CFPB considering changes to semi-annual credit card survey | Ballard Spahr LLP

The CFPB is seeking comments on changes to its semi-annual Terms of Credit Card Plans (TCCP) Survey. Comments must be submitted by October 17, 2022.

Amendments to the Truth in Lending Act made in 1988 by the Fair Credit and Charge Card Disclosure Act require the CFPB to conduct the TCCP Survey. The information that the CFPB must collect for the survey is credit card price and availability data from the 25 largest credit card issuers, and no fewer than 125 additional credit card issuers that are distributed equitably and geographically and represent a wide spectrum of institutions. The TCCP Survey dates are January 31 and July 31. Data collected since 1990 from the TCCP Survey and other information about the survey is available on the Bureau’s website.

The CFPB has published a blog post discussing the updates to the survey that it is considering. The updates, which are intended to make the survey a more useful resource on credit card price and availability for consumers shopping for credit cards, consist of:

  • Collecting median rates by credit score tiers. Selected issuers would be required to submit data on the median APR offered to consumers in three broad credit score tiers. According to the CFPB, although issuers frequently disclose the purchase APR as a range based on creditworthiness, consumers do not usually know where they fall within an issuer’s APR range until after applying and being approved for a credit card. In the CFPB’s view because an application triggers a hard credit inquiry that can negatively impact a consumer’s credit score, some people may be hesitant to apply for multiple credit cards. As a result, some consumers may be discouraged from searching widely for the best rate. The CFPB believes that allowing consumers to see the median APR for their credit score tiers will better enable consumers to compare realistic APRs across products and estimate the potential cost of borrowing before applying.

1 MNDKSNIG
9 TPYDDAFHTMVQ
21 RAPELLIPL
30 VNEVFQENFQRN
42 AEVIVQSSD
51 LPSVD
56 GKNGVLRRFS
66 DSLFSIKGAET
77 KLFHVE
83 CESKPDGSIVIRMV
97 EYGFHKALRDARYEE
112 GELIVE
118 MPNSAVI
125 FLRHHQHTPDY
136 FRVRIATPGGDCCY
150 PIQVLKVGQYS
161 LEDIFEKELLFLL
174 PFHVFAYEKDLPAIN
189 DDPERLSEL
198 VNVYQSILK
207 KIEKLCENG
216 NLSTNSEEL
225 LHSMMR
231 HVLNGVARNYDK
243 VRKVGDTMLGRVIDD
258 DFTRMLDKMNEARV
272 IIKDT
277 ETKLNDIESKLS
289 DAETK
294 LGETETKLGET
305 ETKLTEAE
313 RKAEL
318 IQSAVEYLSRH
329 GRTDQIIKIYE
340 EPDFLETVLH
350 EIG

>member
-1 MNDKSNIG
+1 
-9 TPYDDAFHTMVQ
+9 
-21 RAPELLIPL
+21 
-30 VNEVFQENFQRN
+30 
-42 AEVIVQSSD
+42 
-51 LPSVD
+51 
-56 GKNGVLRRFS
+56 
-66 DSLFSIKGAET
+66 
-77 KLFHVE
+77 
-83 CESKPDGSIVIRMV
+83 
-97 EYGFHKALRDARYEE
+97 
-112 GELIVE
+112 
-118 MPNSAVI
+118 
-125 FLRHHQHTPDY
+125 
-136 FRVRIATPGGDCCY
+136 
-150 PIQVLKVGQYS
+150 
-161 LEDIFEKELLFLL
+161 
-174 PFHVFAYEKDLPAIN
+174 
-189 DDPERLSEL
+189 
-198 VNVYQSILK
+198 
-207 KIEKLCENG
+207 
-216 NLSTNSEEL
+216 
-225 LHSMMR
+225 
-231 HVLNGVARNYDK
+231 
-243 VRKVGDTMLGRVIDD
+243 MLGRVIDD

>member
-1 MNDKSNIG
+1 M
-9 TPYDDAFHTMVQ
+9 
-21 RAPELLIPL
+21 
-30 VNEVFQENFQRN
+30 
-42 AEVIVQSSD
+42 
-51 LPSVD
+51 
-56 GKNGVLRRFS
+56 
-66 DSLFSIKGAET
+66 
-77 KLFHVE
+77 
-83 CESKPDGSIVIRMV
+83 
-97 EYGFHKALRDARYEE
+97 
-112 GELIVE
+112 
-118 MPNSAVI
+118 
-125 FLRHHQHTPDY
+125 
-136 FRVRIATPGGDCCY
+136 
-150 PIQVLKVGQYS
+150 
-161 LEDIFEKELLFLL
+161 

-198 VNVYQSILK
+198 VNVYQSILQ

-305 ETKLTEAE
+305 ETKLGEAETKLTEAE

• Collecting information on credit cards available to specific communities or groups. According to the CFPB, many smaller institutions such as regional banks and credit unions offer credit cards to people in particular communities or with specific affiliations at better rates than the largest issuers. However, because these institutions generally do not advertise as widely as the largest issuers, consumers may be unaware of their eligibility for these products. The CFPB believes that by collecting and disclosing information on requirements for opening these types of accounts, it could “offer a free platform for local organizations focused on relationship banking to find customers.”
  • Requiring the largest issuers to submit information about more credit cards. The 25 largest issuers would be required to submit data on each of their general purpose credit cards. Currently, these issuers only submit information on their product with the largest number of accounts. According to the CFPB, the largest issuers represent the vast majority of the credit card market, and many of them offer dozens of products with different combinations of rates, fees, and rewards. The CFPB believes the additional data would help consumers “make choices on which credit cards fits their unique needs, rather than only major issuers’ largest cards.” Other institutions selected for the TCCP Survey would continue to be required to report on one product but could voluntarily submit more information.
  • Allowing institutions to submit information voluntarily. A broader range of institutions could volunteer to participate in the TCCP Survey, thereby allowing more issuers to provide information on their credit card offerings and compete with other issuers.

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